Giving Micro Channel Bus Computers A Sound Blaster Bark

Not many people today probably remember what ‘Micro Channel Architecture’ was about, though its acronym ‘MCA’ might ring a bell. Created by IBM to replace ISA (Industry Standard Architecture) and presumably claw back some of that sweet, sweet licensing money, it didn’t quite pan out as IBM hoped. As history shows us, PCI ended up replacing MCA in all of IBM’s systems. The IBM PS/2 systems that used MCA didn’t miss out on classic 1990s cards, such as the original Sound Blaster, but today MCA versions of the Sound Blaster are admittedly rather… rare, not to mention expensive.

But, no longer: decades after the last PS/2 users have moved on, [Tube Time] proudly presents the Snark Barker MCA. It’s a fully Sound Blaster compatible sound card. It supports AdLib synthesis, digital sound playback and recording, as well as a joystick input and MIDI. Based around a Xilinx XC9572XL CPLD and featuring what looks like a full-length MCA card, it would have made an original Sound Blaster card proud.

The GitHub repository not only contains the schematics, BOM and Verilog-based HDL for the CPLD, but also extensive documentation on the assembly and programming. As a bonus, there’s a troubleshooting section which covers some of the joys that came with the sloppy implementations of MCA across systems. Definitely worth a read.

If anyone decides to build this project and use it in their IBM PS/2 system, we would love to hear about it.

Of course, if all you need is a garden variety PCI Sound Blaster clone, the original Snark Barker is the way to go.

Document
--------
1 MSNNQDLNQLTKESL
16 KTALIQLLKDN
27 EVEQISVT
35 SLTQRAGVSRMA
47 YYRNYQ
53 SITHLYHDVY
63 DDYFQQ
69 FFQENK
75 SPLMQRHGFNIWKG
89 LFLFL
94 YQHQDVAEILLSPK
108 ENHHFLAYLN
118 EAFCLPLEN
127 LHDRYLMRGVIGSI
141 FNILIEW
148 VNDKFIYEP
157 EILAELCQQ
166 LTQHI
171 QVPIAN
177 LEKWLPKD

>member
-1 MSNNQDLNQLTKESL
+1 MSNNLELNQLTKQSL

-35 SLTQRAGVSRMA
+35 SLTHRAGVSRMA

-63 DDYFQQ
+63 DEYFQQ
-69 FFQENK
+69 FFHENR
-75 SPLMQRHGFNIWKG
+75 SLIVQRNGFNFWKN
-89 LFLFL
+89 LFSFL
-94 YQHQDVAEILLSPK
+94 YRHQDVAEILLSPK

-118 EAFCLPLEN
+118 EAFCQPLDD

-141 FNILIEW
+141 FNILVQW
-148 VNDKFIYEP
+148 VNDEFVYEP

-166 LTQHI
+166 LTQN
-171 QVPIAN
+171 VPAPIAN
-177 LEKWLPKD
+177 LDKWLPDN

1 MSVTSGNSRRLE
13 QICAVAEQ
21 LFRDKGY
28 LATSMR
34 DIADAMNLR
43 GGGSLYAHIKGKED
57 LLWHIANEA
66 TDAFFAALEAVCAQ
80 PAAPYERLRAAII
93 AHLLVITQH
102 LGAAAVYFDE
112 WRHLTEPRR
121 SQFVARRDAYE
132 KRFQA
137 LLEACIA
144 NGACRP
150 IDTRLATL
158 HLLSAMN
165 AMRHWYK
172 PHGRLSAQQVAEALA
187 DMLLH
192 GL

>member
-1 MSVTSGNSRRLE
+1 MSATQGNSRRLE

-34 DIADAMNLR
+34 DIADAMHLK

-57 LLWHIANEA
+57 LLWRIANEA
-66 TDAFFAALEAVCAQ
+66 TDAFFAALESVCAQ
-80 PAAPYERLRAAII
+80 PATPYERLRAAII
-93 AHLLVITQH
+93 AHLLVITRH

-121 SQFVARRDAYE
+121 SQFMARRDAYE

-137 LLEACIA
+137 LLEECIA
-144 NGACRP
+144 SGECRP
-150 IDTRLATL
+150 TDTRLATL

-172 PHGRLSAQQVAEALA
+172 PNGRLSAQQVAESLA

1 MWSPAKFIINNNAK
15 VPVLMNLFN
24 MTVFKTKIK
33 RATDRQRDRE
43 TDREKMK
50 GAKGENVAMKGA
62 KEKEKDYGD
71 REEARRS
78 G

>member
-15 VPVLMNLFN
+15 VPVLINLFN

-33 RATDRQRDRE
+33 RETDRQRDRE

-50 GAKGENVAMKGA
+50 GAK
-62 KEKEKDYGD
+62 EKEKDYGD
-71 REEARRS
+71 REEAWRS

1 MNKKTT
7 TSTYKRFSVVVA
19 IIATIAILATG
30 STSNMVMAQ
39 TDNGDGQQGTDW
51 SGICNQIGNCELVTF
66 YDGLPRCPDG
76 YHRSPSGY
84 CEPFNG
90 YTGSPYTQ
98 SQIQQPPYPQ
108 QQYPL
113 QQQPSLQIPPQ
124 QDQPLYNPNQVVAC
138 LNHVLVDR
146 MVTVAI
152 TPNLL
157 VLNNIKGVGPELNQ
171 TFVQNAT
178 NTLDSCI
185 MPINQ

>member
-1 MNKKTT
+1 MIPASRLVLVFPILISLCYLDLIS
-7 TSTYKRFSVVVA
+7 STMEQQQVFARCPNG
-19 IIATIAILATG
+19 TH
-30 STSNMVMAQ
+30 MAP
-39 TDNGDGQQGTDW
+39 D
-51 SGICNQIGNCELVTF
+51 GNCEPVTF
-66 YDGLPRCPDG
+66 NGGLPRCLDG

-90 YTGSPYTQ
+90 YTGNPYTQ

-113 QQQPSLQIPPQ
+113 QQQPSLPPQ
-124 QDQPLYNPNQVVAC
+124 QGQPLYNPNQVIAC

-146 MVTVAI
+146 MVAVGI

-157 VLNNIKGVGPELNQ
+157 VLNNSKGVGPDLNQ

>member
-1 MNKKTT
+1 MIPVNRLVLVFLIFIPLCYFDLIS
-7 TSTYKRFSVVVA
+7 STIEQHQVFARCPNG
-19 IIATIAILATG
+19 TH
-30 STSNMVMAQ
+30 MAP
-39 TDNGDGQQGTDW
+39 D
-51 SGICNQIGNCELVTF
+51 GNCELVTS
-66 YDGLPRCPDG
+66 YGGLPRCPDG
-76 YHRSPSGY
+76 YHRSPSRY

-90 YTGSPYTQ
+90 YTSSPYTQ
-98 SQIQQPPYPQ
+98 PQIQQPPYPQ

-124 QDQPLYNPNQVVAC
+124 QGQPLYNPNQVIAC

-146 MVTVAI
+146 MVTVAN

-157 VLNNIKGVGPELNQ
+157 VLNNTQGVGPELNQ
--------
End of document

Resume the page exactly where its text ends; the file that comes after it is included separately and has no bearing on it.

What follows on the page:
(Thanks, Darry)

15 thoughts on “Giving Micro Channel Bus Computers A Sound Blaster Bark

  1. Micro channel, aka possibly the beginning of RadioShack’s blundertrail of poor decisions. Decidedly, IBM’s declaration of, “We hate this thing & don’t know what to do”.

  2. I’m kinda surprised they didn’t build a Snark Barker 16. I think it might be possible to actually buy new or old stock OPL3 compatible FM chips. Meanwhile I assume any OPL2s on the market are probably from board recyclers.

  3. Ah yes, the Tandy 5000 MC (25-6000 if I remember correctly) The home office sent us three, one went on display, and the other two sat in the back collecting dust until they told us to ship them back.

  4. The school district I worked for in 1989 purchased hundreds of IBM 386 PS/2 machines for all their schools. All featured MCA architecture and token ring networking running Novell Netware 2.2. I had one last working network as of 2003 ( just for fun ).
    Anyways… “backing the wrong horse/seemed like a good idea at the time” and all that…

    1. Vesa Local Bus was rather good. You could get quick HDD adapters as well as graphics adapters. I used to clock mine at 50 MHz, which wasn’t supposed to work but did mostly. I don’t *remember* any data corruption, which isn’t to say that it didn’t happen.

    2. Oh, yes. My MIcronics 80486 ASIC EISA system was a direct thumb nose at MCA by the “Gang of Nine”.
      32 bit bus slots backward compatible with 8 and 16 bit ISA as well as the VLB for a dedicated graphics card, man, I thought I was something with 64mb of DRAM and 1 Gb SCSI Seagate!
      All those jumper settings, though…and the SCSI peripheral chain…..external CD ROM….Bernoulli 150…..Flatbed scanner….
      Last thing I added was an EISA to USB adapter(Now there’s some vaporware!). So much easier than SCSI, but so slow.
      That was the retirement signal

  5. I am surprised there aren’t more modern-built (and open source) MCA cards out there for all those geeks who have old PS2s around or something.

    Heck, I am sure an MCA video card would be very popular (build one using a FPGA or get an “SVGA” chip from somewhere (like the one they are using on that XT clone board).

  6. I still have one of the original SoundBlaster Microchannel cards for the PS/2. Its in my P70 brief case machine with its huge 120Meg hard drive with Stacker loaded on it to make the drive bigger.

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